As far as plans for retirement, I already have a cross country motorcycle trip planned that will probably take 2 months to complete. I also have friends all across this great nation, so If I wake up in the morning and decide I want to go visit so and so, I'll pack up my bike and hit the road. I also plan on playing golf everyday! If I ever decided to get a job, to kill a few hours a week, it would be at a golf course so I could get free green fees. Other than that, I plan on sitting on my fat ass and chillin'.
Love it! Love it! Love it!
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Old 05-16-2016, 05:27 PM
 
434 posts, read 291,216 times
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Quote:
Originally Posted by AlohaMarie View Post
Retirement is blissful. I have so many favorite things that I do and am never bored. A slow cup of coffee in the morning is heaven on earth.........as is visiting with family and not thinking about what is waiting for me to do. Travel at a slow pace; cooking; even exercise can be enjoyable. Celebrate every day....from the small "normal" tasks to the great adventures.
Marie
Marie,
You have a talent in writing. Perhaps consider writing a book in your retirement.
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Old 05-16-2016, 05:29 PM
 
14,260 posts, read 23,983,382 times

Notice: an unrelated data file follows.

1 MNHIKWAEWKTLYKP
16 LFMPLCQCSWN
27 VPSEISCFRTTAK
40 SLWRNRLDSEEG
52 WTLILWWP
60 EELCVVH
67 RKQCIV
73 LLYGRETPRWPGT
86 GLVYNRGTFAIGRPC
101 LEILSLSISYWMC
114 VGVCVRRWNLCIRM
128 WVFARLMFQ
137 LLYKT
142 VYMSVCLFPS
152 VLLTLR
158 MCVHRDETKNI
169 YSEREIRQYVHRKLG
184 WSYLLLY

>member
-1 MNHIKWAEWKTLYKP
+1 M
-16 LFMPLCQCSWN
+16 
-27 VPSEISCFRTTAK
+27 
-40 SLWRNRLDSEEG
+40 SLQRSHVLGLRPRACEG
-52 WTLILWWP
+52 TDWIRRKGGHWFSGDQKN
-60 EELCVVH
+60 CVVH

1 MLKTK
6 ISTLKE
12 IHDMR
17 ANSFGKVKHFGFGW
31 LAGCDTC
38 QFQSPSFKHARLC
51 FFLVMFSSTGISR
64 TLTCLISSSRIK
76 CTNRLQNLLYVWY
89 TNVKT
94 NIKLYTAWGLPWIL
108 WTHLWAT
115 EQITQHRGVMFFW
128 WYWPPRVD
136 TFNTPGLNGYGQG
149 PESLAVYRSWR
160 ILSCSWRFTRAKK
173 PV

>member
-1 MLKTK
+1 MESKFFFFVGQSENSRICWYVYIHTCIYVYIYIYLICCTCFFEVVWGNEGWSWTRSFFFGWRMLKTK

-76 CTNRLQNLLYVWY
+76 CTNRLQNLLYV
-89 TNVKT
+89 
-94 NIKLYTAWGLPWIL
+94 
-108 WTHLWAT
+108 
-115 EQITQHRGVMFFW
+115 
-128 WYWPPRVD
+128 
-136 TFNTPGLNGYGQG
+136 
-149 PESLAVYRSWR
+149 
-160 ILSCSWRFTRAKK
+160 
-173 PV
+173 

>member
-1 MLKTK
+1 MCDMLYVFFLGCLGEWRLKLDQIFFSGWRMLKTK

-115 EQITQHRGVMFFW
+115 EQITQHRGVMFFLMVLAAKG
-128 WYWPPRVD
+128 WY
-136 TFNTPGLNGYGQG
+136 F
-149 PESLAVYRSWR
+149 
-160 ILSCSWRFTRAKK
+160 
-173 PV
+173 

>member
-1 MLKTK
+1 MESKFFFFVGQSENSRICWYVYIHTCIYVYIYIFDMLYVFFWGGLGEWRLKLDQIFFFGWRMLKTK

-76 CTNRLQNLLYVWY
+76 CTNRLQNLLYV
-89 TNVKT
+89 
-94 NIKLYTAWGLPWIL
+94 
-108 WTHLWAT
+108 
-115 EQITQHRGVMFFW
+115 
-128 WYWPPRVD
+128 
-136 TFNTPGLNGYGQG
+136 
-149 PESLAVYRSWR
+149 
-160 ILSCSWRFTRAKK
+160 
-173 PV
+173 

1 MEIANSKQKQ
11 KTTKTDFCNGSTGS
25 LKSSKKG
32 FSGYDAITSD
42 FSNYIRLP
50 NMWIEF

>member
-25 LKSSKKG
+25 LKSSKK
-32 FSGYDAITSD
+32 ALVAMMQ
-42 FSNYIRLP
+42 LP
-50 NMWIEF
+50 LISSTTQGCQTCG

Reputation: 20051
It has been three years to the day.

Still no guilt ... or regrets
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Old 05-18-2016, 04:36 AM
 
Location: Las Vegas
13,886 posts, read 25,316,043 times
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I didn't feel guilty back in 2007 when this thread started and I still don't feel guilty today! I gave up a lot to be able to retire early!
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Old 05-18-2016, 09:41 AM
 
39,225 posts, read 20,343,317 times
Reputation: 12743
Quote:
Originally Posted by windflower View Post
This question is for anyone else who retired before age 60.

I retired five years ago at age 53, after working fulltime ever since age 18. My father died unexpectedly in 2001 and I inherited his house, life insurance and retirement policies, et cetera. I decided to sell his house plus my own, because I'd fallen in love with an "older house with great character" (this is a euphemism for "Money Pit", by the way; I see elsewhere on the forum there's a young man who believes he can purchase an older home for $50,000 and spend no more than $2000 on repairs and improvements – he certainly is in for a rude awakening!) which I subsequently bought and spent almost three years restoring and repairing.